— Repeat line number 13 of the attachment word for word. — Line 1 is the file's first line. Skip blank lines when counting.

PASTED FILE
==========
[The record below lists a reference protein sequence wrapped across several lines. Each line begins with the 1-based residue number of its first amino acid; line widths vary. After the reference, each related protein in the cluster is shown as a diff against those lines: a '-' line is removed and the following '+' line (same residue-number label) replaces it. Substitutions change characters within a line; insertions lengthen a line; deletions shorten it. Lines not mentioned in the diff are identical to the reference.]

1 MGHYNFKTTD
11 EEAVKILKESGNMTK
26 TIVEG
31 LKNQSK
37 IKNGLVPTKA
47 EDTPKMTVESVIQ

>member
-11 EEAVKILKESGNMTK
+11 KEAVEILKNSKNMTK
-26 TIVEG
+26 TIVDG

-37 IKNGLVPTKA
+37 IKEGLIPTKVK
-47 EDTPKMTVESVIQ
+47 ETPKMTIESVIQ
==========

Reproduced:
-37 IKNGLVPTKA